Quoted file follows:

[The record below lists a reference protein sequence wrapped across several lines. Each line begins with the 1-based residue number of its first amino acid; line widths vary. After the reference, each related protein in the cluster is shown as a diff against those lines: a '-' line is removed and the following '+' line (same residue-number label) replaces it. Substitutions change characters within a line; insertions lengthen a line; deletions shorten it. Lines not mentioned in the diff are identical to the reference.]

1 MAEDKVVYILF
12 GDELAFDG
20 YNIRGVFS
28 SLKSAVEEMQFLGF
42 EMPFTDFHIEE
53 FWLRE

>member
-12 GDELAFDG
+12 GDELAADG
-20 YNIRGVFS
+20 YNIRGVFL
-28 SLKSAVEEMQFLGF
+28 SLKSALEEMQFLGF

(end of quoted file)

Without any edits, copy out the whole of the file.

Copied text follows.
[The record below lists a reference protein sequence wrapped across several lines. Each line begins with the 1-based residue number of its first amino acid; line widths vary. After the reference, each related protein in the cluster is shown as a diff against those lines: a '-' line is removed and the following '+' line (same residue-number label) replaces it. Substitutions change characters within a line; insertions lengthen a line; deletions shorten it. Lines not mentioned in the diff are identical to the reference.]

1 MAEDKVVYILF
12 GDELAFDG
20 YNIRGVFS
28 SLKSAVEEMQFLGF
42 EMPFTDFHIEE
53 FWLRE

>member
-12 GDELAFDG
+12 GDELAADG
-20 YNIRGVFS
+20 YNIRGVFL
-28 SLKSAVEEMQFLGF
+28 SLKSALEEMQFLGF